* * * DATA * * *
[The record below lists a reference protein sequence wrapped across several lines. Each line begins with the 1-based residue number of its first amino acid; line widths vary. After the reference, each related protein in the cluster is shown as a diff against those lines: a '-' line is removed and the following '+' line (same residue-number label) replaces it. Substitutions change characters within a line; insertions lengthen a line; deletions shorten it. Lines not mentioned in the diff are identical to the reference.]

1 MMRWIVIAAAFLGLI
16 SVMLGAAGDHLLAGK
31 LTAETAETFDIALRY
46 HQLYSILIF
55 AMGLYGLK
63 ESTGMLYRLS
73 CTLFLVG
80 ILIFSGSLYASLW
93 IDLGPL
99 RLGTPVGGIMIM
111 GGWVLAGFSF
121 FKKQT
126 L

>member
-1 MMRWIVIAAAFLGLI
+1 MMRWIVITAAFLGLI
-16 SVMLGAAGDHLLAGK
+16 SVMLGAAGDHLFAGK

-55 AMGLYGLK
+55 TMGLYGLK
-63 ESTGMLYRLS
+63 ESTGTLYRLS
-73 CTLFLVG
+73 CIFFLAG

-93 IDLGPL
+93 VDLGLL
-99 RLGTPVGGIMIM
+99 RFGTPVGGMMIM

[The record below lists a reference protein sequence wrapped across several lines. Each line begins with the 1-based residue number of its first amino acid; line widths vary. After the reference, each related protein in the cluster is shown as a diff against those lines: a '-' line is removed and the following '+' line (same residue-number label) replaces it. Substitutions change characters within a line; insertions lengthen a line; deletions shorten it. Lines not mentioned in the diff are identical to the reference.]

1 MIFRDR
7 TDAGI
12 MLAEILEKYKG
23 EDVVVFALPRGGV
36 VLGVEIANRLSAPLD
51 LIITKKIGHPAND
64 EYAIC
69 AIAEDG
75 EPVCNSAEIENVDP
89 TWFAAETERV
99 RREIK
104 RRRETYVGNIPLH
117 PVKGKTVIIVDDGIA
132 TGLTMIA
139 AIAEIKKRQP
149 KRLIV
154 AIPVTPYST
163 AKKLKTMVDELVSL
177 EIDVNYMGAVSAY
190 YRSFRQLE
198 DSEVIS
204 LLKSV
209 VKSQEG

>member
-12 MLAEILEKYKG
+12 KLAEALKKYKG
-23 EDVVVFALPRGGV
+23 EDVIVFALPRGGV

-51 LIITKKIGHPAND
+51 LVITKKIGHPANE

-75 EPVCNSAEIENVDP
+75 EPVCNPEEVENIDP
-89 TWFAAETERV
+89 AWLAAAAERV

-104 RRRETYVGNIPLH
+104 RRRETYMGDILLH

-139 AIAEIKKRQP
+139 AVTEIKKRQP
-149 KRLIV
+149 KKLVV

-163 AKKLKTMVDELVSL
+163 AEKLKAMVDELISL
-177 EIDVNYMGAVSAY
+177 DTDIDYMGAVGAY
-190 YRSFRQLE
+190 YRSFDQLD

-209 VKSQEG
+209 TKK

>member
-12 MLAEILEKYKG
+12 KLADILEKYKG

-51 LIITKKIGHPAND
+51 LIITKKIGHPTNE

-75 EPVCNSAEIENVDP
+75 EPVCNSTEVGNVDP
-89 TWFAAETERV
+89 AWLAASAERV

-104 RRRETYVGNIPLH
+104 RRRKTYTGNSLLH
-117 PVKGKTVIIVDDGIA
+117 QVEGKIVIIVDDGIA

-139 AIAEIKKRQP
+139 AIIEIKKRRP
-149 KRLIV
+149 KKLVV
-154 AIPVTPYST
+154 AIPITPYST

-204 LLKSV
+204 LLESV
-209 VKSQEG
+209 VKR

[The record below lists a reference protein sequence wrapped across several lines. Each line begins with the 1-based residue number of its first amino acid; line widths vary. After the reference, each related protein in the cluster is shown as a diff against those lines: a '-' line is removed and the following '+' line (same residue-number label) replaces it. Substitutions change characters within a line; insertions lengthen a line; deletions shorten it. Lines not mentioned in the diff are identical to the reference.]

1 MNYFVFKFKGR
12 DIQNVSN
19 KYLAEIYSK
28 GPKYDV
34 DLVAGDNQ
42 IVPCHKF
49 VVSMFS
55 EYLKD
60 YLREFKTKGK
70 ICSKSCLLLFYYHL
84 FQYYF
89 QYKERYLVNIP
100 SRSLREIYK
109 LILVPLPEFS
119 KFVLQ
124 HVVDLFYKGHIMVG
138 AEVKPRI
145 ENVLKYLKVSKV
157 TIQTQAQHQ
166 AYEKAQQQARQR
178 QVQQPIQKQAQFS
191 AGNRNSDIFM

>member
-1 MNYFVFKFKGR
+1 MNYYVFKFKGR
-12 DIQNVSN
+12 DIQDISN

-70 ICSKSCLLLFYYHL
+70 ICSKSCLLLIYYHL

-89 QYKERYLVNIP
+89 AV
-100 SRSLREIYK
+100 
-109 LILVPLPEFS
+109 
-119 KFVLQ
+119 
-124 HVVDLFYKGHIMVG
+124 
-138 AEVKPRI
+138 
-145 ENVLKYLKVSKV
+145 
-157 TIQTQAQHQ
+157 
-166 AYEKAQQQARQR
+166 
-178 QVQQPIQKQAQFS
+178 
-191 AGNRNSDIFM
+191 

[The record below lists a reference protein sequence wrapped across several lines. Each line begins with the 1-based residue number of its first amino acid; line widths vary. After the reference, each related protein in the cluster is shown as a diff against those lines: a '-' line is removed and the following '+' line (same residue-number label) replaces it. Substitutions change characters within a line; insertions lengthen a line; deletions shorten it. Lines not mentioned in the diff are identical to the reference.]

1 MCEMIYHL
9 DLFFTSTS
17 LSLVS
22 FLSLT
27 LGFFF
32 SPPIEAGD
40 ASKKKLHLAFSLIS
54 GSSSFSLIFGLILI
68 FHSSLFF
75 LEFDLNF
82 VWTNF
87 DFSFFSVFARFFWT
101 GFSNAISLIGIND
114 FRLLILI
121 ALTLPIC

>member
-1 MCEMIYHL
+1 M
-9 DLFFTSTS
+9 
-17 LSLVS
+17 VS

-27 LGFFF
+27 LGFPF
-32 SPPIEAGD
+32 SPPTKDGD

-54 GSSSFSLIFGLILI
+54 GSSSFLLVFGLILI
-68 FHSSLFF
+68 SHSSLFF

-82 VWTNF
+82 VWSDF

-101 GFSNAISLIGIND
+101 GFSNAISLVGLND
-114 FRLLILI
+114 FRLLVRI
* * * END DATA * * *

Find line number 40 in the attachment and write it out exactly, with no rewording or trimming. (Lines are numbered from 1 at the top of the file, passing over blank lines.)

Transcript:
89 TWFAAETERV